VMWare's VMsafe program is bringing more security options to the world of server virtualization.

Joe Hernick, IT Director

August 13, 2009

4 Min Read

Young Guns
Many of the fastest adopters of VMsafe have been startups and smaller vendors, such as Altor Networks, Catbird Networks, and Reflex Security. These companies use the API to deliver a variety of virtualized security offerings.

For instance, last month Altor released a new version of its Altor VF software that uses the VMsafe API to run a firewall as a module within the hypervisor. The hypervisor passes all traffic through the Altor firewall before it reaches the virtual machines the hypervisor is supporting. This allows tighter enforcement of security policies, and provides a monitoring layer for security and operations administrators. And in March, Catbird Networks launched VMShield 2.0, which creates security zones that apply policies to specific VMs.

VMShield can, for example, be used to instruct a VM that communicates with a database to refuse to connect to applications on an Internet-facing Web server. In the latest version of the software, a tracking feature has been added so that admins can ensure that policies remain enforced when VMs migrate among physical servers.

Catbird has integrated VMShield with McAfee's ePolicy Orchestrator to jointly offer a slate of hypervisor and VM data protection capabilities.

Some legacy vendors have been slower to incorporate VMsafe into their product development cycles, however. For instance, RSA demonstrated a VMsafe proof-of-concept product this year that incorporates data-loss prevention, user access validation, and other features to deliver an information-centric security suite. However, RSA doesn't expect to release the product until next year.

A Rising Tide
VMware isn't leaving virtualization security to third-party vendors. VMware's vShield Zones has similar functionality to Catbird's product. The vShield software allows organizations to create logical separations within their VMware environments, ideally reducing or eliminating physically segregated clusters of hosts and VMs. This added layer of management functionality helps prevent violations of security policies. Zone rules can restrict migration of virtual machines to specific hardware and prevent modifications of virtual or physical settings that would cause a secure VM to fall out of compliance.

In addition, VMware recently acquired Blue Lane Technologies, a startup that specializes in virtualization security. By offering its own line of security products and growing a third-party security infrastructure through VMsafe, VMware is looking to realize a full-fledged security ecosystem--at least, for its own products.

Quick Look

VIRTUALIZATION SECURITY

Virtualized servers present a new set of challenges for security and operations teams. Policies, practices, and tools need to be updated to meet those challenges. Don't forget that basic operational procedures such as patching and managing administrative rights also must be applied to virtual machines. VMware's VMsafe initiative makes APIs available to security vendors, bringing key capabilities such as firewalling and VM monitoring to the hypervisor Don't just look to legacy security vendors. Startups and smaller players such as Altor Networks, Catbird Networks, and Reflex Systems should be on your radar for securing virtualized environments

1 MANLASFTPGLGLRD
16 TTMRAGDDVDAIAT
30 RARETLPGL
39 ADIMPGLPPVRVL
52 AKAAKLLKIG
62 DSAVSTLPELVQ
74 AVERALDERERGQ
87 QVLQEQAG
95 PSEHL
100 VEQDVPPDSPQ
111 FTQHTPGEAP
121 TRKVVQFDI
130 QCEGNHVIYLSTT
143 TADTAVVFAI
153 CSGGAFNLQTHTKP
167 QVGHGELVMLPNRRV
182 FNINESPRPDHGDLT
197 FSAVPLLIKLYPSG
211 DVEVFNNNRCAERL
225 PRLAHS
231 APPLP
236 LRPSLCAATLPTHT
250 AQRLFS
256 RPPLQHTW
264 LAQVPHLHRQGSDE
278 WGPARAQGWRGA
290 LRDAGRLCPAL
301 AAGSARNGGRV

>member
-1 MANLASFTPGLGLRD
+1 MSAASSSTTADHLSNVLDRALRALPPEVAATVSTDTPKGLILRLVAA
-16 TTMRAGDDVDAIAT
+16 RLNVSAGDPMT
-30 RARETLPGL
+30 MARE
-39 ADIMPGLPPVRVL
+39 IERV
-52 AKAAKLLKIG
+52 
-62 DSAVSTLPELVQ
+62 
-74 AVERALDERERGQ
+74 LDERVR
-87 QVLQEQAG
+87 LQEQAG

Of course, VMware's actions are drawing criticism, particularly from competitors. Simon Crosby, CTO of Citrix Systems and an outspoken open source advocate, contends that the proprietary APIs in the VMSafe program aren't sensible. Crosby argues that enterprises benefit from a more open model, in which the larger community can poke and prod code in search of flaws and vulnerabilities. He contrasts VMsafe with Citrix's efforts with the open source Xen community to develop an open API for virtualization security.

Citrix also is working to bring more security functionality into its XenServer hypervisor. With the June release of XenServer, Citrix has brought its hypervisor more into line with VMware's ESX, especially around role-based access controls, granular event logging, and improved audit capabilities for security and administrative events. Meanwhile, Microsoft and Virtual Iron, recently acquired by Oracle, are working to close the feature gap and catch up with VMware and Citrix.

The time is well past for all enterprise parties--security, infrastructure, VM admins, and everyone else--to be at the table from the onset of a virtualization initiative. Yes, friction exists, and priorities will come into conflict. But the need to have safe, scalable infrastructures goes hand in hand with the relentless penetration of virtualization in the enterprise.

Remember, too, that today's virtualization security concerns are likely to be tomorrow's private cloud concerns. But that's another article.

Joe Hernick is an InformationWeek contributor and manages its virtualization lab.

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About the Author(s)

Joe Hernick

IT Director

Joe Hernick is in his seventh year as director of academic technology at Suffield Academy, where he teaches, sits on the Academic Committee, provides faculty training and is a general proponent of information literacy. He was formerly the director of IT and computer studies chair at the Loomis Chaffee School in Windsor, CT, and spent 10 years in the insurance industry as a director and program manager at CIGNA.

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